[concurrency-interest] synchronized constructors
vitalyd at gmail.com
Fri Dec 16 11:39:17 EST 2011
hotspot also does zeroing on demand. There was an email to one of the
other openjdk groups recently where a group built a prototype that mixed
block zeroing with on demand and found some improvement.
On Dec 16, 2011 11:33 AM, "Nathan Reynolds" <nathan.reynolds at oracle.com>
> I am not sure about HotSpot, but JRockit doesn't zero a piece of memory
> until allocation time. The JRockit team found that zeroing memory at the
> time of allocation takes advantage of caching. Zeroing memory in GC causes
> the memory to be loaded into cache, evicted and reloaded at allocation
> time. Zeroing memory at allocation causes the memory to loaded into cache
> while being zeroed and then get an extra cache hit.
> JRockit does its best to avoid writing zeros to a memory location that
> will be overwritten with an initialized value. JRockit checks for the
> "this" reference escaping the constructor and other such problems. For
> example, in this code it will zero m_field2 but probably not m_field1. Why
> waste cycles and memory bandwidth zeroing m_field1 when it will be
> overwritten a few instructions later?
> private final int m_field1, m_field2;
> public MyObject()
> m_field1 = 5;
> m_field2 = 10;
> public void someMethod()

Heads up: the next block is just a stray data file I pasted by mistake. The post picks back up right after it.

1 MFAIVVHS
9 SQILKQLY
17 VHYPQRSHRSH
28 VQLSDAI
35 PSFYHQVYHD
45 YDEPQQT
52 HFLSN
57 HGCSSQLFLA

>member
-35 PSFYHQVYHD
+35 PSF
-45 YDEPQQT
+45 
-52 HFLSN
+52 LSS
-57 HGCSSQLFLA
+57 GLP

> Nathan Reynolds<http://psr.us.oracle.com/wiki/index.php/User:Nathan_Reynolds>| Consulting Member of Technical Staff |
> Oracle PSR Engineering <http://psr.us.oracle.com/> | Server Technology
> On 12/16/2011 3:00 AM, Ruslan Cheremin wrote:
> so other threads may observe blank/partial state through `foo` reference. This reordering is
> allowed even if `Foo()` is synchronized.
> It's a very good explanation. Only to note -- if constructor is
> synchronized, as all other accessors, "partial" state can't be seen.
> But, sure, blank state -- can be.
> JMM does guarantee that  cannot be reordered before [B], otherwise
> other threads can observe garbage state. Let's call this the "blank"
> guarantee. It's also a mystery to me why whole-birth guarantee can be
> fundamentally more expensive than blank guarantee.
> As far, as I understand, blank guarantee is cheeper since it can be
> implemented in batch. AFAIK, it is GC who blanking reclaimed memory,
> so it can be done megabytes at once, and publishing reclaimed and
> zeroed memory also can be done at one shot. So, the cost is greatly
> amortized. But store-store barrier at the end of constructor, which
> seems to be required for your whole-birth guarantee can't be
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